Seven-judge bench upholds the claims of Jacqueline Carmichael and Paul and Susan Rutherford
The Supreme Court has ruled today in the bedroom tax human rights showdown, and it’s success for two of the families involved.
Today’s judgment is the culmination of a rocky road through the appeal courts for multiple claimants, who have tirelessly argued new changes to 2006 housing benefits regulations are unlawfully discriminatory.
The case has captured the interest of the country and has been documented by Joshua Rozenberg QC, in the first of a series he has written for the Legal Cheek Journal.
At the centre of this landmark human rights case is the ‘bedroom tax’ — regulations that state a recipient of housing benefits will be entitled to less money if they live in a property with extra bedrooms (as judged by a standard criteria).
All of the appellants are tenants of social housing and receive housing benefits, the amount of which has been slashed by this new regulation. They believe they’re entitled to full housing benefits because their reasons for having extra rooms is justified, and to deny them otherwise would be unlawful.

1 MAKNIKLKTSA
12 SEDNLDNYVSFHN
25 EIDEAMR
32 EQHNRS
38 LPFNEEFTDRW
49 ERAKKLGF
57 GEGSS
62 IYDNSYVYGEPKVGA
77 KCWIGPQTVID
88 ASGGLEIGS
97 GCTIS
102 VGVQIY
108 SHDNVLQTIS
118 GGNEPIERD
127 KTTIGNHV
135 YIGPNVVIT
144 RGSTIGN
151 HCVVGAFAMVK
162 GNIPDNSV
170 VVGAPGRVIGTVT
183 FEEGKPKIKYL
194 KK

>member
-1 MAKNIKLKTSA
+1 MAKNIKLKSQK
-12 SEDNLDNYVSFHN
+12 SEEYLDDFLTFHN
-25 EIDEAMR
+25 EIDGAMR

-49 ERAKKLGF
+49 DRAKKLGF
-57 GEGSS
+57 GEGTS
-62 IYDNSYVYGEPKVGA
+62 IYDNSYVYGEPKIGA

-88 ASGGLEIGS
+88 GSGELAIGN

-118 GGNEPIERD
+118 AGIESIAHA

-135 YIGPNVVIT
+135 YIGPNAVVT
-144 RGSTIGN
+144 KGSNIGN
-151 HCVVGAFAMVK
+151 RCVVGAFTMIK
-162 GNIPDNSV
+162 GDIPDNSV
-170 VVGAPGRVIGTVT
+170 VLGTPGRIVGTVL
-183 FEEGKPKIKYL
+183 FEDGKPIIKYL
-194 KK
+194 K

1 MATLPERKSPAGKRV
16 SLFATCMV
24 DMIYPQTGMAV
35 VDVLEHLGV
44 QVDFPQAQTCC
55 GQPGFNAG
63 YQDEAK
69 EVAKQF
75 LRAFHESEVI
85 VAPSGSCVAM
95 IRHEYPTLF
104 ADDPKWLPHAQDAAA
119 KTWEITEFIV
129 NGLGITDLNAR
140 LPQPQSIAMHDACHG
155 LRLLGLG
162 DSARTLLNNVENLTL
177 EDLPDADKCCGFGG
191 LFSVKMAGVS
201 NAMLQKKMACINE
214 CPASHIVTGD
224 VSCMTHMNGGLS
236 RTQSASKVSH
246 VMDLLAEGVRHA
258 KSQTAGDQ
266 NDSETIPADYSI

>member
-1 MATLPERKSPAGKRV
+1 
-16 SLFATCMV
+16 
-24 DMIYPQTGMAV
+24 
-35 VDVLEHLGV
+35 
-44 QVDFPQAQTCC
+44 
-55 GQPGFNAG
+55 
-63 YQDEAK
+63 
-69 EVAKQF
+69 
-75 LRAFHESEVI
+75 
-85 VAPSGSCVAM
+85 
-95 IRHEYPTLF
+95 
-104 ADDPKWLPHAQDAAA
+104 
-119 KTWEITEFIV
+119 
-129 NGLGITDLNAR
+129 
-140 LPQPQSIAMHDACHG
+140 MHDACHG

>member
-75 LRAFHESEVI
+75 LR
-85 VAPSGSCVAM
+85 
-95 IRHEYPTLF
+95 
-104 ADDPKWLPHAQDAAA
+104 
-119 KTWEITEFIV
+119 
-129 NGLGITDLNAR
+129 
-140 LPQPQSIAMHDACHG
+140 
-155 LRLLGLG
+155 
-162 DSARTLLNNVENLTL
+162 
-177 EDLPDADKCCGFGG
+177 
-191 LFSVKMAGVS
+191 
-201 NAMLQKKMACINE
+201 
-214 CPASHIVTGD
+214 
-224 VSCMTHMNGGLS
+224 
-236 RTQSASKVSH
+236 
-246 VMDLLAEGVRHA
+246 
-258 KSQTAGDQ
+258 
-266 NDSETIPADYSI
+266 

Their reasons? The appellants either have disabilities or live with family members who have disabilities, who claim the extra bedroom is needed for carers. One of the claimants is a domestic violence victim, who lives in accommodation adapted to provide a panic room.
The killer question for the seven-judge bench to consider in this judicial review challenge — brought against the Secretary of State for Work and Pensions — was this: are the regulatory changes discriminatory to disabled people, i.e. in breach of article 14 (non-discrimination) of the European Convention of Human Rights, when taken together with article 1 of protocol 1 (right to property)?
Fast forward to today, and the highest court in the land ruled unanimously that it had — in relation a claim of discrimination — upheld the claims of spina bifida sufferer Jacqueline Carmichael and Paul and Susan Rutherford.
Carmichael — who lives with her husband in a two-bedroom housing association flat — is unable to share a bedroom with him due to her condition, while the Rutherfords — who live in a specially adapted three-bedroom bungalow — are full time carers of their severely disabled grandson.
The other claimants, including wheelchair user Richard Rourke, had their claims dismissed by the court. Speaking in court this morning, Lord Toulson said:
Mrs Carmichael, is an adult who cannot share a room with her husband due to her disabilities. The Rutherfords require a regular overnight carer for their grandson with severe disabilities. There appears to be no reason to distinguish between adult partners who cannot share a bedroom because of disability and children who cannot do so because of disability; or between adults and children in need of an overnight carer. The decisions in relation to Mrs Carmichael and the Rutherfords were therefore manifestly without reason.